The validity of a U.S. work permit, also referred to as an Employment Authorization Document (EAD), will vary. The time-frame is dependent on the applicant’s current legal status in the U.S., whether this is the applicant’s first time applying, or if it is being renewed. If a person obtained his or her work permit while applying for Adjustment of Status (AOS) for the first time, their work permit is likely to be valid for one year, unless otherwise specified by the U.S. Citizenship and Immigration Services (USCIS).

An ASEAN common visa scheme has been considered with Thailand and the "CLMV" countries of Cambodia, Laos, Myanmar and Vietnam opting in earlier. After talk arose of a CLMV common visa,[91] with Thailand being omitted, Thailand initiated and began implementation of a trial common visa with Cambodia, but cited security risks as the major hurdle. The trial run was delayed,[92] but Thailand implemented a single visa scheme with Cambodia beginning on December 27, 2012, on a trial basis.[93]
Digital nomad visa, for digital nomads who want to temporarily reside in a country while performing remote work. Thailand launched its SMART Visa, targeted at high expertise foreigners and entrepreneurs to stay a longer time in Thailand, with online applications for the visa being planned for late 2018.[10] Estonia has also announced plans for a digital nomad visa, after the launch of its e-Residency program.[11]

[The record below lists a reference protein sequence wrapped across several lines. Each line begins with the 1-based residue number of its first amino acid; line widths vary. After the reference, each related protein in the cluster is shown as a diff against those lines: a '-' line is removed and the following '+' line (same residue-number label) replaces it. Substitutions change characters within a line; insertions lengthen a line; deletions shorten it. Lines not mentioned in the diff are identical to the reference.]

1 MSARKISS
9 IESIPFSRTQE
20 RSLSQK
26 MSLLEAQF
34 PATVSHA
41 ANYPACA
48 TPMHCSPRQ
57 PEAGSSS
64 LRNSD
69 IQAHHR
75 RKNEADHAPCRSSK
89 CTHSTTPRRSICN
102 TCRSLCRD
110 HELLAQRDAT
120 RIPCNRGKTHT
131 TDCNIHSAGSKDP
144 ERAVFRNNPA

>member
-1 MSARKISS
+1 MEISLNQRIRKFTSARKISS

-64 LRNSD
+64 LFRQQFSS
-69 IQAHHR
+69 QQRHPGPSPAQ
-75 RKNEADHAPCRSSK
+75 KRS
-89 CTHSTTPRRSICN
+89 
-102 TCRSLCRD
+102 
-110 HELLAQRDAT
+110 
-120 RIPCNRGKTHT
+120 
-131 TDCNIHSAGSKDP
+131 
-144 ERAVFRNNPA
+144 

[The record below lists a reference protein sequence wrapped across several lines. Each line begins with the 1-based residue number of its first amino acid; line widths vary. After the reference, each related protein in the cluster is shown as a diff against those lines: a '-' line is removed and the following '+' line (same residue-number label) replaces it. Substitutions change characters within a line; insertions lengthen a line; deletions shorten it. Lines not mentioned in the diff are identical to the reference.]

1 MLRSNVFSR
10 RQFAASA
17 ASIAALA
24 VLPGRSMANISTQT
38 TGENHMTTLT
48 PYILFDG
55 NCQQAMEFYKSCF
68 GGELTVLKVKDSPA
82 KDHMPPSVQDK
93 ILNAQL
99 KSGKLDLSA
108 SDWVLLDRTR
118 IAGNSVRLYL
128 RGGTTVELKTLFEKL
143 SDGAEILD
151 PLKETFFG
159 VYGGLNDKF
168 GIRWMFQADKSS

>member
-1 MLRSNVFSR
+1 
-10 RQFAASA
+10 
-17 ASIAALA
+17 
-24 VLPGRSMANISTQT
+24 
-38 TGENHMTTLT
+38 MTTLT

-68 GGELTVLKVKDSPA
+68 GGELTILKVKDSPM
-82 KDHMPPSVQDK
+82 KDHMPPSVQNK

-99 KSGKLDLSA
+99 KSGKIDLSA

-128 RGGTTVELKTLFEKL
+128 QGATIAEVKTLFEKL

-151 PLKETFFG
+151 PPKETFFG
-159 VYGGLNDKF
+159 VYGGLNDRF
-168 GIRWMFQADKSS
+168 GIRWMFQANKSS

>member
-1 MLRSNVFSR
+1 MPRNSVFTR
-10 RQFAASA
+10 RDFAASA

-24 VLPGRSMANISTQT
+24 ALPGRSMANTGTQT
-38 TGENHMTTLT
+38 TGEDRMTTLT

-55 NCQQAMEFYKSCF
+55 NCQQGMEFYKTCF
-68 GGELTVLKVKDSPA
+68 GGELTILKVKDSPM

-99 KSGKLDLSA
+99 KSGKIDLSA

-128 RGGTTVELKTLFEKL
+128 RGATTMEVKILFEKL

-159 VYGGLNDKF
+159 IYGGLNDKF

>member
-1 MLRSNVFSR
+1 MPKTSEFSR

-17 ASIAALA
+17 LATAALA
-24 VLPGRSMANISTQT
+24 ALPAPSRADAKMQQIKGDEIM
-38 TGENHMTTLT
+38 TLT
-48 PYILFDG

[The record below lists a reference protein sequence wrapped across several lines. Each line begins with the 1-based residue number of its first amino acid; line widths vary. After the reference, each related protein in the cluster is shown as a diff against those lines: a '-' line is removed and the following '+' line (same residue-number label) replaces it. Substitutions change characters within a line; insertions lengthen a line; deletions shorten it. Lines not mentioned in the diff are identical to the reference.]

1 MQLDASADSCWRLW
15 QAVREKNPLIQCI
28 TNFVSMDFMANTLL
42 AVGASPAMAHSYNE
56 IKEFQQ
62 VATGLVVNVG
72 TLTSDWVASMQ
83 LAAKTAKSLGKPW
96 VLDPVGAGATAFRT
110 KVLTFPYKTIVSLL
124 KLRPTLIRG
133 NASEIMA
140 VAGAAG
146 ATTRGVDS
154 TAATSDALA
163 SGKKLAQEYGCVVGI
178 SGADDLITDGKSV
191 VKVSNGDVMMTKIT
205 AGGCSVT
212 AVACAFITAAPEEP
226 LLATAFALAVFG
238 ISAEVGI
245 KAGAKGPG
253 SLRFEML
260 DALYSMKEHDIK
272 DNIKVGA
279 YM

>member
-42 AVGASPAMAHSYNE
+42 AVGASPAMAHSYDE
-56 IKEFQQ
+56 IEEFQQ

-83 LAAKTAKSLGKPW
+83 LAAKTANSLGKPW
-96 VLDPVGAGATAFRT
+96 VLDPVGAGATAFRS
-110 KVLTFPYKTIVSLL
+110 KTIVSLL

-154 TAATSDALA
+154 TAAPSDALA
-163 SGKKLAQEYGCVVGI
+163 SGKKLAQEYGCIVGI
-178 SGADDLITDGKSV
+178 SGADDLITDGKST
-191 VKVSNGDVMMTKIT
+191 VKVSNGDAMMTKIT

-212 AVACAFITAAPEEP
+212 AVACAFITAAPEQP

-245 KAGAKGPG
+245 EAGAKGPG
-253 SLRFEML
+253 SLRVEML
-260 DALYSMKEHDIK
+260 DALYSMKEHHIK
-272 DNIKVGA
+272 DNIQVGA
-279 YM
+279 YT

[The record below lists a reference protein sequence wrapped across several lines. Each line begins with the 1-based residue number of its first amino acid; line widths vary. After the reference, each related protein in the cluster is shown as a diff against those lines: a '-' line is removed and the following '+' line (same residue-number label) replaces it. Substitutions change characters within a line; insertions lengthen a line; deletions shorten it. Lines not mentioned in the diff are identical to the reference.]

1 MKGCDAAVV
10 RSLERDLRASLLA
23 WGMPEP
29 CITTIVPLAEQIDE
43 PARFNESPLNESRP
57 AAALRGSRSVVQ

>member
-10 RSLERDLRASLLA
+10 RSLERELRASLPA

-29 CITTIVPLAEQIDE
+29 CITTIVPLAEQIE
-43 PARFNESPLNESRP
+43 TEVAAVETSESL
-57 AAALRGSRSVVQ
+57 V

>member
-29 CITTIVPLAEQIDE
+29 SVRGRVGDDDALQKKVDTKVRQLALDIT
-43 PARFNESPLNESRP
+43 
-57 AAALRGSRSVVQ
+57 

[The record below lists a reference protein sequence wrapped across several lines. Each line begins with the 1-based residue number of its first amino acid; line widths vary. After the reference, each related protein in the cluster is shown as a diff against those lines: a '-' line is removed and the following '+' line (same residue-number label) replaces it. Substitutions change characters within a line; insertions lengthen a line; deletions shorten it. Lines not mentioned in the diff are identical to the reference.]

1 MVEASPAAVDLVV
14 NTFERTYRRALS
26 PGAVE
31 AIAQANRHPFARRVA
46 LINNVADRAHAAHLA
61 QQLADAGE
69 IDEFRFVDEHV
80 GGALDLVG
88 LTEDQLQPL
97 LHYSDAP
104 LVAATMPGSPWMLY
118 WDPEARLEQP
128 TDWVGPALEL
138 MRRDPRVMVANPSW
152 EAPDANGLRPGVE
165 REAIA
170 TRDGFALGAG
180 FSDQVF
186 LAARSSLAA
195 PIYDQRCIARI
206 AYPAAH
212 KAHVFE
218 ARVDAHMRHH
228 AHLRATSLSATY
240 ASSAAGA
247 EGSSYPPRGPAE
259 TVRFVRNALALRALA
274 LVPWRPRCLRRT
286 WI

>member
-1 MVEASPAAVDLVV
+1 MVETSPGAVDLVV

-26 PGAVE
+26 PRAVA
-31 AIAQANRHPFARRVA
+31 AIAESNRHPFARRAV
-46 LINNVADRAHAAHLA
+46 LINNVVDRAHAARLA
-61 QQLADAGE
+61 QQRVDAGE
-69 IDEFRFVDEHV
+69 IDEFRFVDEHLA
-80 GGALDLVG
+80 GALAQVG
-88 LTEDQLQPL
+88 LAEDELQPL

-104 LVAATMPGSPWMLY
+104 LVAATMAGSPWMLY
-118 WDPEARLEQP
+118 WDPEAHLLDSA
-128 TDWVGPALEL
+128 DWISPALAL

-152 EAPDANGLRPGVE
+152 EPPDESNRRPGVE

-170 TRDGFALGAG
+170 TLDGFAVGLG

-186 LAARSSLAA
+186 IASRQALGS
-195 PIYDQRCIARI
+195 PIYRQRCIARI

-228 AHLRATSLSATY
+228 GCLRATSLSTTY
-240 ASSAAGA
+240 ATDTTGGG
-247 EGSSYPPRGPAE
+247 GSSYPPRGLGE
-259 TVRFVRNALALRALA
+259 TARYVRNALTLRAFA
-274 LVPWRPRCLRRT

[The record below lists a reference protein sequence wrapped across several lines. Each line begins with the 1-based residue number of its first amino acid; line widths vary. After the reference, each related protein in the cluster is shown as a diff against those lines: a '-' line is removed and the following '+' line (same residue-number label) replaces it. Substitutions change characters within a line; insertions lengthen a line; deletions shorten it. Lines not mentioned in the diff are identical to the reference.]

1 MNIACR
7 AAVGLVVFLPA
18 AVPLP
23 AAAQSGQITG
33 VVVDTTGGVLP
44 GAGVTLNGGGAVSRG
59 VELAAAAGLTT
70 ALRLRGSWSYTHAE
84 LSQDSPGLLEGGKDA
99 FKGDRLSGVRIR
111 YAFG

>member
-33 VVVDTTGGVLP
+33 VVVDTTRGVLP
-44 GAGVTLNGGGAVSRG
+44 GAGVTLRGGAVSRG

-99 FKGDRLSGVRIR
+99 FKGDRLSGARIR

Entering a country without a valid visa or visa exemption may result in detention and removal (deportation or exclusion) from the country. Undertaking activities that are not authorised by the status of entry (for example, working while possessing a non-worker tourist status) can result in the individual being deemed liable for deportation—commonly referred to as an illegal alien. Such violation is not a violation of a visa, despite the common misuse of the phrase, but a violation of status; hence the term "out of status".

In Chrysogelou's case, she qualified for a visa waiver for her trip to the United States. And while the waiver was valid when she began her trip, the German-based Lufthansa imposes an additional requirement: Passengers must have valid documents for the "entire duration" of their stay. (After I asked Lufthansa about her case, it rescheduled her flights to her original dates.)